How a heart doctor helped one medical writer

What communicators can learn from cardiologists about clear writing.

What communicators can learn from cardiologists about clear writing

The best writing advice I ever received didn’t come from an editor or a college professor, but from a doctor.

More than two decades ago, then a young writer helping to create a communications field now known as science or medical reporting, I set off to interview a cardiologist about investigational heart drugs that promised to make life better for millions of people with heart disease.

I read up as much as I could before the interview (and before the days when the Internet makes finding information finger-tip easy). With my heart racing, I asked questions and listened. Finally, the doctor looked at me and said: “It’s like this. Suppose you were a firefighter and couldn’t get enough water on the fire. What would you do?”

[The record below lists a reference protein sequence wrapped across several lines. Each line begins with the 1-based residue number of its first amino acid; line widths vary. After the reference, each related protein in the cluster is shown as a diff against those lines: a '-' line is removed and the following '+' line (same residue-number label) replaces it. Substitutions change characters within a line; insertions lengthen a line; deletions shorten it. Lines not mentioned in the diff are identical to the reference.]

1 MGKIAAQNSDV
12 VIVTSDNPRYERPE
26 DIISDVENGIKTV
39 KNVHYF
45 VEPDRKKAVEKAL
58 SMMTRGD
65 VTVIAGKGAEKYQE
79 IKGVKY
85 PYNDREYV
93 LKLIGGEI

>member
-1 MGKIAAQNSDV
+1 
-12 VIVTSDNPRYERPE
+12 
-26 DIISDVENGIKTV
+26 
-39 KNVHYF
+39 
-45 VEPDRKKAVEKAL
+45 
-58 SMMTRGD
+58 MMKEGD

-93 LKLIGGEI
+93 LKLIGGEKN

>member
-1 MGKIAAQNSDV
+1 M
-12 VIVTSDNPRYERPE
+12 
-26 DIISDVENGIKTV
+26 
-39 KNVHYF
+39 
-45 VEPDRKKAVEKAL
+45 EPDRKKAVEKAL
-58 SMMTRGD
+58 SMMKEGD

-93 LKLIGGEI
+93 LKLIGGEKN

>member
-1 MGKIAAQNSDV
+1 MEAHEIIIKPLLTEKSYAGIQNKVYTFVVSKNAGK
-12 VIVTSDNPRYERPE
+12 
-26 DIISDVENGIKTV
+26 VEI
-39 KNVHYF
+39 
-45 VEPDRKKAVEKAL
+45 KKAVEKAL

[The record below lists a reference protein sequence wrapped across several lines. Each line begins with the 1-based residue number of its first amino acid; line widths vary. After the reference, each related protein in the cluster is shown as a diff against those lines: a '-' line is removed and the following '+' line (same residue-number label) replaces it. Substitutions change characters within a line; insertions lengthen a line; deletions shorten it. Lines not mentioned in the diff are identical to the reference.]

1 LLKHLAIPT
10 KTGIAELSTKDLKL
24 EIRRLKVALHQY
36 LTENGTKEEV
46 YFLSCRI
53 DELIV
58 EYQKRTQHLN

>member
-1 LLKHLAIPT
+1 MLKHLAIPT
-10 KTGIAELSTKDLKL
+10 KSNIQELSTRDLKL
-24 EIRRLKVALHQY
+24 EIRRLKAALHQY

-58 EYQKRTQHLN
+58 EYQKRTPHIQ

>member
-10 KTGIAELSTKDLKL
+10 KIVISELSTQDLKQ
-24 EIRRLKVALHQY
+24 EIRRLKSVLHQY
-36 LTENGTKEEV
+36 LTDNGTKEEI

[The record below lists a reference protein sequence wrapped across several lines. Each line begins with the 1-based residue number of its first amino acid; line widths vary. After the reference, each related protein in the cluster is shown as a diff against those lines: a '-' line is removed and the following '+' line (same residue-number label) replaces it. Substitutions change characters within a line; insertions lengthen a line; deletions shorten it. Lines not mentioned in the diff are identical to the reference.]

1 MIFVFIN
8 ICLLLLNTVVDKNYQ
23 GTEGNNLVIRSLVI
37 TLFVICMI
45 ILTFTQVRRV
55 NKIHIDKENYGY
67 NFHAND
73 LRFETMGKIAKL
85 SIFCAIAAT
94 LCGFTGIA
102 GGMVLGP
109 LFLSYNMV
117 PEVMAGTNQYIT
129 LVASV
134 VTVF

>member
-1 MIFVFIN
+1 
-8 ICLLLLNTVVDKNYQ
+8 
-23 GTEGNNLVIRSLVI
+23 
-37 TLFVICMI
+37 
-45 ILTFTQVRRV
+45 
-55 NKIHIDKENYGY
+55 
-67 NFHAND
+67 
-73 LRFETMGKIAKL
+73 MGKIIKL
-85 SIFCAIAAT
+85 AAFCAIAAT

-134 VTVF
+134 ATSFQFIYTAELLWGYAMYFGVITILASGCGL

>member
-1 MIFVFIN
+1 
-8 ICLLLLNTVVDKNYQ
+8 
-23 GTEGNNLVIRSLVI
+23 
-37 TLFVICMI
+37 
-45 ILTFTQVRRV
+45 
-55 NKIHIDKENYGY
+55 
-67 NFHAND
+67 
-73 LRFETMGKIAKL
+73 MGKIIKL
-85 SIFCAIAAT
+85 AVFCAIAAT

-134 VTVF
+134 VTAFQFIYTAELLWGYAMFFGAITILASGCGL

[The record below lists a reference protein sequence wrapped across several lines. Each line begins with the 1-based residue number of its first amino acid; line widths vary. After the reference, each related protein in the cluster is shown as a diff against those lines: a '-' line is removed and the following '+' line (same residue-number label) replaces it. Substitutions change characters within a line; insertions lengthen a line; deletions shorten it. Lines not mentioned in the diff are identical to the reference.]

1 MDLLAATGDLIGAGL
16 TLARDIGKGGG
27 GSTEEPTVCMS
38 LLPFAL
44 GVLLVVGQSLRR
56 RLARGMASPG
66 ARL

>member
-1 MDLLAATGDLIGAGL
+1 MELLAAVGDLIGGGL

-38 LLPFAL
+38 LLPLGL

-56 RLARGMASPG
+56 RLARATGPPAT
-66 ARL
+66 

I paused and stared at him, my jaw probably hanging. We were talking about heart medications, weren’t we? Not firefighting.

Fortunately, the doctor answered his own question: “You’d either get a bigger hose or you’d increase your ability to pump water.”

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